Silver slivers of longing,
White collared servants,
Strangers who will
never glide warm fingers
down my spine.
The futile fumbling of
a once poet,
now clay mind,
forgotten muse.
I miss you already,
my long ago destiny,
my never calling.

all this perfect ambiance
wasted on blank nonspiration.
empty and subdued,
i forget how i used to be a writer,
wish i could climb into bed beside you,
let bodies be poetry,
let the mind float away
and leave the work to the skin,
the breath.
ideas fade,
immemorial, immaterial.
it’s all those sinews, smells,
fingerprints that last,
unarguably present.
i forget what i call a vocation,
the feeling of beauty emerging
through forests of adjectives.
i want only flesh, earth,
beauty pulsing and warm.
or cold like the brown bird
lying lifeless on the porch,
my grandest sermon.

you are my happiness project

your quiet listening
while i chop
red purple onions
into moonslivers

your laughing eyes
squeezed shut
over glasses of ice and limes

your reaching
around my belly
while I pretend to sleep

the way you pour
your skin into mine
even as it wrinkles
before our eyes

you lean towards me
create space
trust my absence
and my growing

you are the leaves
unfolding beside me
in a red dirt garden
reaching for sunlight
entwining roots
breathing light and air with me

in gratitude
i open silent buds.

This morning the girls and I drive to Art Cafe, order giant croissants and a steady flow of babychinos. I read about ancient India while they draw pictures, write in code, string beads. P takes an ice cube wrapped in a serviette and sits by the glass overlooking the parking lot, whispering to herself while kind servers watch nearby. We vote on our favourite croissants, the girls use their best manners to order, we talk about God and recess.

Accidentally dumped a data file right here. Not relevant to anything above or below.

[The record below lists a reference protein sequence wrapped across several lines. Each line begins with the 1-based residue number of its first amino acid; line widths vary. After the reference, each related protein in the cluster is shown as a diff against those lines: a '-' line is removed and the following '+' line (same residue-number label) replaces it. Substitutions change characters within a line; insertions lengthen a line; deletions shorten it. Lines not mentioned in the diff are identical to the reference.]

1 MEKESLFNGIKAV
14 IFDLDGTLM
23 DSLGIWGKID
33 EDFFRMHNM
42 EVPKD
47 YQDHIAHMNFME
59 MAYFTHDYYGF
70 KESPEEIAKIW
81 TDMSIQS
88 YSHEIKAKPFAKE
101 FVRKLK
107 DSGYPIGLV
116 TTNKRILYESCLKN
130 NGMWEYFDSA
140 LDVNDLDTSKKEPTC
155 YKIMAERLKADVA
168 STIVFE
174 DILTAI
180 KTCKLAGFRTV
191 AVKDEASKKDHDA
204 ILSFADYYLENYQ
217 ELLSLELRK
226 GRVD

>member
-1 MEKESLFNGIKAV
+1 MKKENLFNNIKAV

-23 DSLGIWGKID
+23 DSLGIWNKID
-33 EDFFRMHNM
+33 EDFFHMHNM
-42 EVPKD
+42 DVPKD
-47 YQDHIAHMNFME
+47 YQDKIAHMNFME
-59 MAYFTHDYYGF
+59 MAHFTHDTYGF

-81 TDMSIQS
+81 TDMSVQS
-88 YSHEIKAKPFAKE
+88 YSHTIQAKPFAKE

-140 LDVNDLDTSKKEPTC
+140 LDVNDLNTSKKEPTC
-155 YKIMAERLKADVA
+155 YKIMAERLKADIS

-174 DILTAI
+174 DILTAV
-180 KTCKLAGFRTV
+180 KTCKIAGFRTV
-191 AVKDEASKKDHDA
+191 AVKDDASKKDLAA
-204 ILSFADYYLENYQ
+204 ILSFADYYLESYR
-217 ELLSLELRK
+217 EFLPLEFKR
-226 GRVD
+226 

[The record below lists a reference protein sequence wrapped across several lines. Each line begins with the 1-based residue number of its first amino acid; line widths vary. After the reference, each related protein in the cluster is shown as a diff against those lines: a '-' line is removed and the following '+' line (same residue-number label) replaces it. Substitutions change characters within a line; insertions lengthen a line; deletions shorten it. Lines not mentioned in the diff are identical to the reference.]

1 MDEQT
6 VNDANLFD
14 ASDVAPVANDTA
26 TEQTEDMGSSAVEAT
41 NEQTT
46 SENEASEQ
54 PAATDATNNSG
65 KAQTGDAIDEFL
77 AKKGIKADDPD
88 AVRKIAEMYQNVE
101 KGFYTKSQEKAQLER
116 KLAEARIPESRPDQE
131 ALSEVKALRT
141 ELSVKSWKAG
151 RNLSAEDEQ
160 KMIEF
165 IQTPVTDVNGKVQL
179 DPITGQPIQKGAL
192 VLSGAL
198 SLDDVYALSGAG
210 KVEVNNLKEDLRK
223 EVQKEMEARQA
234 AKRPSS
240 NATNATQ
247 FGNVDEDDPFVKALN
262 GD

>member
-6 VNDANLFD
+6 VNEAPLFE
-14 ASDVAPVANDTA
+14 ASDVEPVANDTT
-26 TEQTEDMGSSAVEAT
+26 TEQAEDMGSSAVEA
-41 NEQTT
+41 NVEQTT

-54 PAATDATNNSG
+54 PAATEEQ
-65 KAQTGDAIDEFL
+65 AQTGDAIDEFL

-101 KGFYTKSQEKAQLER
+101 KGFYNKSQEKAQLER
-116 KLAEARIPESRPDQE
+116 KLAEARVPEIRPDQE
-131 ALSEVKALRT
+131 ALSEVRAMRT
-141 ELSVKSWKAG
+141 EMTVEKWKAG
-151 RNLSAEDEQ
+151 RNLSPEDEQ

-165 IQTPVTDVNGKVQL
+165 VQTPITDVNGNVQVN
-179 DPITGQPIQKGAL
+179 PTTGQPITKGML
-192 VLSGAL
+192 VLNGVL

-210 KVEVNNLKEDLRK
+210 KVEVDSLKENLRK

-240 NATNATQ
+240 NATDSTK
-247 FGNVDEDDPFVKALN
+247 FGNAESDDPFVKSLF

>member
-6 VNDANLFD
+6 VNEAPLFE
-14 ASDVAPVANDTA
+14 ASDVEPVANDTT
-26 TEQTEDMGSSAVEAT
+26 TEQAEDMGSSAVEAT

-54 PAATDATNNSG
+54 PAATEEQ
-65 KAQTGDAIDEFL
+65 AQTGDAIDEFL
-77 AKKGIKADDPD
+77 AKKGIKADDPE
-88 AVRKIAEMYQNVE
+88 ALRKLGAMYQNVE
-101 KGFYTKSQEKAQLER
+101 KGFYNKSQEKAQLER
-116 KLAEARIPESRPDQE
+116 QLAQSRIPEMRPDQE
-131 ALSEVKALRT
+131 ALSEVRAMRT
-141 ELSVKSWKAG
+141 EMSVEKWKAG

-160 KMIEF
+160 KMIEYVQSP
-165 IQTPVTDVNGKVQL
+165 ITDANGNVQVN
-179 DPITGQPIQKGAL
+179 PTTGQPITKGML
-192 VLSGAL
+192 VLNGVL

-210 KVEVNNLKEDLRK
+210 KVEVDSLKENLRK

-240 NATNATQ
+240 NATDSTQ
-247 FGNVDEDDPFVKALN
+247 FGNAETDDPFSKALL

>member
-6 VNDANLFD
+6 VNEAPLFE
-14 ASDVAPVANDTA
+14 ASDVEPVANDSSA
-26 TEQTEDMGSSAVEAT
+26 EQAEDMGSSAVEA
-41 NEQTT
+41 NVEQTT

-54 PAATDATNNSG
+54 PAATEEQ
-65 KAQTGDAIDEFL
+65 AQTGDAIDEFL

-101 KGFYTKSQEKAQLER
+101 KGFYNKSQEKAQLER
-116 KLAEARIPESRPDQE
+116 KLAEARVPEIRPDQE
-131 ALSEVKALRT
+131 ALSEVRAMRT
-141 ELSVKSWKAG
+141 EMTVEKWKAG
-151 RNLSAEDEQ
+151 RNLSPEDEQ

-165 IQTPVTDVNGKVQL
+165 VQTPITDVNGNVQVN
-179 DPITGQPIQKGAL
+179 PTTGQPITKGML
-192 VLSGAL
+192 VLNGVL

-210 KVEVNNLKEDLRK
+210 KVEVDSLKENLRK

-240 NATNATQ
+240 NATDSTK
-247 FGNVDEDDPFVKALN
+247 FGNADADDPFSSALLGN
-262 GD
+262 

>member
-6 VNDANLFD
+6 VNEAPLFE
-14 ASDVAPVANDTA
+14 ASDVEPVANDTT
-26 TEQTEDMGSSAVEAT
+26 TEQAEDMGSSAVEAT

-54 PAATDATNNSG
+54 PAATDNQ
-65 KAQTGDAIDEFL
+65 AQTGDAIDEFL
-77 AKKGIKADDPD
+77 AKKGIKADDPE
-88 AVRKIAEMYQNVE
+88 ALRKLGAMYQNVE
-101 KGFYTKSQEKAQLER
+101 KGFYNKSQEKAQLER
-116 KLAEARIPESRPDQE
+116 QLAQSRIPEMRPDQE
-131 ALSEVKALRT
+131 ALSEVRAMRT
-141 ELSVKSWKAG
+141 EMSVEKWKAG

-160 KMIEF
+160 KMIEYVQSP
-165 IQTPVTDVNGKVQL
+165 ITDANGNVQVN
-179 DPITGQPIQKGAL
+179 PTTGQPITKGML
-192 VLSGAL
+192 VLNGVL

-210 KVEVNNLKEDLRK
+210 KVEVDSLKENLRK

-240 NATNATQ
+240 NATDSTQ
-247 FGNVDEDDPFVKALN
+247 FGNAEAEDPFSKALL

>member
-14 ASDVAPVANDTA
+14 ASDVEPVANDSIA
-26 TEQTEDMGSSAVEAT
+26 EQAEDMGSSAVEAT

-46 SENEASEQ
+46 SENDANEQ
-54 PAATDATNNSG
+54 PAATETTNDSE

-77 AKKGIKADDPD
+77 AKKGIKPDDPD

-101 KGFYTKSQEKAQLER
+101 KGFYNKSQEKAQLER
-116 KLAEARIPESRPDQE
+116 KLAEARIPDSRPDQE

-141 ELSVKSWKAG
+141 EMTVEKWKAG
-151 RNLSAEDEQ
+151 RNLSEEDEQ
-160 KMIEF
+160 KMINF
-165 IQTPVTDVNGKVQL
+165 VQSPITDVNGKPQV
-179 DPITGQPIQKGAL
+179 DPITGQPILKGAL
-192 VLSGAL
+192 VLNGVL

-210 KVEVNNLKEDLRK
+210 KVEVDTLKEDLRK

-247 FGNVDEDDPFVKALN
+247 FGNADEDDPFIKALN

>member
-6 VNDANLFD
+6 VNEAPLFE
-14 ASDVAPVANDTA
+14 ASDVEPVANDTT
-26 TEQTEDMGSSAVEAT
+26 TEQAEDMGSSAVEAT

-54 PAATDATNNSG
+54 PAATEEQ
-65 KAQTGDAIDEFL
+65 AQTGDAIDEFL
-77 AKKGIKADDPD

The girls sit at the porch table painting a small ceramic tea set. J stays longer than her sisters, smiles at the bold colours, two small gaps in her bottom teeth. M sings Let it Go with an operatic falsetto from the playroom while arranging Playmobil. P’s teacups are covered with bright polka dots.

Last night we ate Indian food with the Minors, drank wine in the dark evening, while the kids played hide and seek in the art room with the lights out and Ghosts in the Graveyard in the rain.

Phil and I watch Miranda in our pajamas and laugh till I can’t breathe.

The last few nights have been show nights in the living room. The girls push back the furniture, prop a flashlight into the couch cushions and turn out the lights. Phil and I sit on the piano bench while the flashlight turns on and three girls in dresses walk elegantly to the music stand. Go Tell it on the Mountain and Changes. There are solos and dances

At supper P is fiddling with the wrought iron chair beside her and it crashes back against the tile. I ask her to pick it up and she begins to whine that it is too heavy and she can’t do it. I am firm, stern. She has to. Immediately her sisters both climb down from their chairs, rush around the table, lift up the chair together. They are kinder than I am. More willing to choose love over principle.

M comes home at lunch with a ziploc bag that holds a juice box and a chocolate chip cookie. The cookie is for her sisters, she has already eaten one. It has not yet dawned on either of the older girls to consider an option besides sharing their school treats with their sisters at home. I have never taught this nor expected it. Everytime they teach me. J saves the half of a chocolate croissant that P and I brought home in a white paper bag. She wants to share it with her dad. I insist she can eat it all, he often has croissants without her. She smiles but shakes her head. It is for sharing. P passes out her birthday gum with a wide smile, keeps forgetting that her sisters can’t have gum at school. Divides one carefully in half for me and Phil.

At the supper table P scoops yoghurt onto shredded cabbage than announces to Phil, “This isn’t true. It is just a thought I have in my head.” Phil smiles at the warning, waits. “I went on an airplane by myself…”